One of the questions I get very frequently from beginner macro photography enthusiast is, why should I get flash for photography and is it possible to shoot macro with natural light. The best light for outdoor macro photography is a bright, overcast sky where the thin cloud diffuses sunlight and acts like a giant softbox. This provides an even, gentle light that brings out texture and detail and renders colour beautifully. I found this Libellago indica, southern heliodor damselfly in my garden on a partially cloudy day. You can see all the images in this series were captured using that light except the third one where the sky opened and resulted in a relatively harsh light as denoted by harsh shadow. I have retained that photo to show you how the harsh light makes difference in the capture. I captured these images using Canon EOS-5D Mark IV with Canon EF 100mm f/2.8L Macro IS USM
In many ways, natural light is inherently better than a flash — it’s free, for starters, and you don’t have to worry about changing its position. Plus, when the sun is near the horizon or behind a cloud, the quality of natural light is better for macro photography than all but the most elaborate artificial lighting solutions. With natural lighting, an important positive is that the light source stays effectively still. To change the quality of light, you must move around the object you wish to photograph. This can lead to more creative options that may be visible at first — even minor differences in your position can make an important difference in the quality of foreground or background light.
When you use natural light for macro photography, you will always be pushing the boundaries of your camera system. For the daylight captures like these you should use 1/100th or faster Shutter speed. Any slower speed will blur the image. Aperture can be anything, but if you try 1:1 magnification without apertures like f/10 you won’t get deep depth of field. You can solve this by backing away from such magnification and using a wider aperture like f/4 or f/5.6. ISO needs to be at ISO 400 since ISO 100 will not be sufficient. If the light is not bright enough you will notice the above settings will produce underexposed images. You can try going one more increment on the ISO and after that, you will be forced to use of artificial light like flash.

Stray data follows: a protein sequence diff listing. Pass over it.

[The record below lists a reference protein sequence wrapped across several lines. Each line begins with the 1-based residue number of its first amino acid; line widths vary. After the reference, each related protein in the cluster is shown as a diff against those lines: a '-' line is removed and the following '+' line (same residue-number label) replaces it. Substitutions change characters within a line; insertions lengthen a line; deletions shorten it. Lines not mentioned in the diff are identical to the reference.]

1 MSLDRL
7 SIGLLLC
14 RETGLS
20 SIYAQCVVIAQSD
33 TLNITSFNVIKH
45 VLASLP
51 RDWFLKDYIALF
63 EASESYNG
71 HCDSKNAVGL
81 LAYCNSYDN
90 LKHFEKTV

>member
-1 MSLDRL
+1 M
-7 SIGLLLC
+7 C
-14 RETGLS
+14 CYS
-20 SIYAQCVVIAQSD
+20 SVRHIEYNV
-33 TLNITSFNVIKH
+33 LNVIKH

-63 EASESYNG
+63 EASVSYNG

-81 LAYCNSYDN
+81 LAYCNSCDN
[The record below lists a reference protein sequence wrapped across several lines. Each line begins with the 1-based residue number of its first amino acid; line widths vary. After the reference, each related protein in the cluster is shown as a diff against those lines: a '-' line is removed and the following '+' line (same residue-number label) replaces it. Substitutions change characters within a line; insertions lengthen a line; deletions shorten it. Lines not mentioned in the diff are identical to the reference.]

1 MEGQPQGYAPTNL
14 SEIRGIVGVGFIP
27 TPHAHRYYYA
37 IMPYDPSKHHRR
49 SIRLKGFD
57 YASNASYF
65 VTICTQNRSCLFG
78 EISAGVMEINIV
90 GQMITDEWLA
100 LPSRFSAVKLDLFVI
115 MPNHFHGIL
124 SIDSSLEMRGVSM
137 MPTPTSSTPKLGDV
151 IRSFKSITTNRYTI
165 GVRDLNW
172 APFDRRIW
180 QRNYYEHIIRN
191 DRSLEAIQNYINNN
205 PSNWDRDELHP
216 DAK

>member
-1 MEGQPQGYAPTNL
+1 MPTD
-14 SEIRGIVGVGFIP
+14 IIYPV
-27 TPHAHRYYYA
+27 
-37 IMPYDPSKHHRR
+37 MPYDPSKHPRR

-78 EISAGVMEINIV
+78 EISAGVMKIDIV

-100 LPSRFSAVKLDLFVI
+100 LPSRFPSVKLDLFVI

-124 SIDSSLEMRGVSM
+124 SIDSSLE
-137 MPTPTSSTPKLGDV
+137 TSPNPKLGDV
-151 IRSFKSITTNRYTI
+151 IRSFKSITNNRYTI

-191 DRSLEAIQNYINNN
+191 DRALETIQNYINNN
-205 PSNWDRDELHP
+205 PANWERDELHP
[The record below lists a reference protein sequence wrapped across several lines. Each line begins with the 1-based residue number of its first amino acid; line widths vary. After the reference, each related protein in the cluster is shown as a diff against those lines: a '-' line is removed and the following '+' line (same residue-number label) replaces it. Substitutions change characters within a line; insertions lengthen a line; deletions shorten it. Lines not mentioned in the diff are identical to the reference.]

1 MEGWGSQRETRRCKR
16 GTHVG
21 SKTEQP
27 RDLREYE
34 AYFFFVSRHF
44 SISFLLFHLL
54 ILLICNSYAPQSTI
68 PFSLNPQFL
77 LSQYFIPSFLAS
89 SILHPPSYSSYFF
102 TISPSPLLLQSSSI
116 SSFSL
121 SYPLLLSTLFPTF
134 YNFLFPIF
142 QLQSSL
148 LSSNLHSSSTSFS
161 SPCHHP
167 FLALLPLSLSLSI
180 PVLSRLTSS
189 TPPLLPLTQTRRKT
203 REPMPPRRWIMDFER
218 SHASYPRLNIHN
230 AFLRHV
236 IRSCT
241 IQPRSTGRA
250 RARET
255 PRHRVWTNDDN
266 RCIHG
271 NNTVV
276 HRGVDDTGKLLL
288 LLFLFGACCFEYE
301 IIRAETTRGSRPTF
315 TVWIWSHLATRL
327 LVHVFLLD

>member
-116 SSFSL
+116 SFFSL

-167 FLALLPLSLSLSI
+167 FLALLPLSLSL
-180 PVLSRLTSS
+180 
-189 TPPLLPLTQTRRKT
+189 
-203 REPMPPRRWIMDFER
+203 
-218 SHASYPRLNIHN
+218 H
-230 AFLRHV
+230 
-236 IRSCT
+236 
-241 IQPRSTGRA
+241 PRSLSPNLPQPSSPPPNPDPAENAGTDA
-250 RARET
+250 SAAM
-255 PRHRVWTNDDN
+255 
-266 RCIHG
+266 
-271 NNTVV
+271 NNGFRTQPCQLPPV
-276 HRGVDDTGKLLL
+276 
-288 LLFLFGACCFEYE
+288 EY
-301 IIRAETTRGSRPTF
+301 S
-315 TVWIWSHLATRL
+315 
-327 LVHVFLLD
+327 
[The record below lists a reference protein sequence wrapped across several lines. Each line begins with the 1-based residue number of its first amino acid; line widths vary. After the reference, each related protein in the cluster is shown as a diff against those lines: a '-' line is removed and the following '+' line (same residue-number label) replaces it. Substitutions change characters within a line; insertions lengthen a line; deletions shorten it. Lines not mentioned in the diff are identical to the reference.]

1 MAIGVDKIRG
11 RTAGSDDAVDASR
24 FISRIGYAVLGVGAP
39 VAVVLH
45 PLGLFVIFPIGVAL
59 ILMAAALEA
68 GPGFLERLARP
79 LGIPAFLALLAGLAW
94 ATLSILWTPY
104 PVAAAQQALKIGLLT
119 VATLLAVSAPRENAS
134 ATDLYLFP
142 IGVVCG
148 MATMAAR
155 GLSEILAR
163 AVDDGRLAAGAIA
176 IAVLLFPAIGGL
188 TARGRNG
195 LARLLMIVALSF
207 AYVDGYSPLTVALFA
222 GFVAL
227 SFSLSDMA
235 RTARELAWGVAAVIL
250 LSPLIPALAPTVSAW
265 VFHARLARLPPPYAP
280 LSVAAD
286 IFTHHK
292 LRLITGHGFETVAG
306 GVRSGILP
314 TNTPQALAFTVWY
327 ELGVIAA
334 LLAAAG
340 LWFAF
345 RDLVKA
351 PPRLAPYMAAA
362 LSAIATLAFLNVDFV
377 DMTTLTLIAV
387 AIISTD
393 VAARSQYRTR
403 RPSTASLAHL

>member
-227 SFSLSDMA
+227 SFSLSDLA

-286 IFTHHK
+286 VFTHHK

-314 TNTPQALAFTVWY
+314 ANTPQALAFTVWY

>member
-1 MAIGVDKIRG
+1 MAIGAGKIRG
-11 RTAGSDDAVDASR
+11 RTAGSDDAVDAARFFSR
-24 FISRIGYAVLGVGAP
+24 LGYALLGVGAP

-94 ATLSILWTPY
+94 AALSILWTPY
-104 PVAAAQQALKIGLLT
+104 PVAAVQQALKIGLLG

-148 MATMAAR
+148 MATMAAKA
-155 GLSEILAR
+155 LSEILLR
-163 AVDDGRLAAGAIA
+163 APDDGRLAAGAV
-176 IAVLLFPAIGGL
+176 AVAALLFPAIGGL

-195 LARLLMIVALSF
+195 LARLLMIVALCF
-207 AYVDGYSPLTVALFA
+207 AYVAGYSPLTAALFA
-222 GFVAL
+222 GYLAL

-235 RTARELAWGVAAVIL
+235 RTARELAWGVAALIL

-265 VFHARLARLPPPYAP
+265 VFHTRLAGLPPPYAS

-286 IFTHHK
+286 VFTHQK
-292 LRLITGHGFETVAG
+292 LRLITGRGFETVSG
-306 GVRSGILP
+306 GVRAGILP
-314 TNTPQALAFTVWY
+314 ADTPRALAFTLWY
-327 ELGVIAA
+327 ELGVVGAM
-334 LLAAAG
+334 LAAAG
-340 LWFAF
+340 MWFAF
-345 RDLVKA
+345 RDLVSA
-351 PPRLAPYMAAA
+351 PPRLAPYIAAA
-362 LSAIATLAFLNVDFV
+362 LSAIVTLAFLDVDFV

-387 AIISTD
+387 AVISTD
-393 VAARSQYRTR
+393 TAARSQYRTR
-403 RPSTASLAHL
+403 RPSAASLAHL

Macro photography presents a unique set of challenges for the photographer. When overcome though, it’s possible to create intriguing images of things that may be overlooked or unseen with the naked eye. The difficulty lies in the close subject-to-sensor distance, which magnifies the subject and results in a very shallow depth of field.
To get as much of the subject in focus as possible, it’s necessary to stop down the aperture of the lens. For fast shutter speeds to avoid blur caused by subject or camera movement, you need a lot of light. Opening up the aperture will let more light in and diffuse the background, making the subject stand out. The depth of field will be extremely shallow, but you can achieve unusual, creative images by the precise use of selective focus. You can shoot in daylight using the ambient light available. The quality and position of the light are important.
Ensure you diffuse bright sunlight. Harsh light creates too much contrast, with over-bright highlights and shadows lacking detail, especially when shooting subjects with shiny surfaces. Diffusers help to eliminate reflections, softening the light to give beautiful colours and tones. I use a white diffuser (you can also use a white umbrella) attached to a small tripod to filter sunlight and make the light diffuse.
Libellago indica, southern heliodor is a species of damselfly in the family Chlorocyphidae. Fraser described this damselfly in 1928 as a subspecies of Libellago lineata. Recently it is listed as a species.
It is a small damselfly with a large head and brown capped yellowish eyes. Its thorax is black with yellow marks. Wings are transparent with apical black spots on the fore-wings. The abdomen is black with large yellow spots on lateral sides on segments 2 to 7. Segments 2 to 5 have broad mid-dorsal black stripes which is absent in Libellago lineata. These abdominal markings will help to easily distinguish it from Libellago lineata. Female is dull brown and with transparent wings. Sub-adult males have also transparent wings.
This species belongs to the genus Libeallgo which is represented by Libellago indica, and Libellago lineata on mainland India. While the Andaman and Nicobar Islands have at least four species.
This damselfly is found only in South India. It breeds in hill streams and rivers. It is common on the banks of rivers and streams flowing through the forests. Frequently found sitting in emergent water plants and overhanging bushes. It breeds in hill streams and rivers.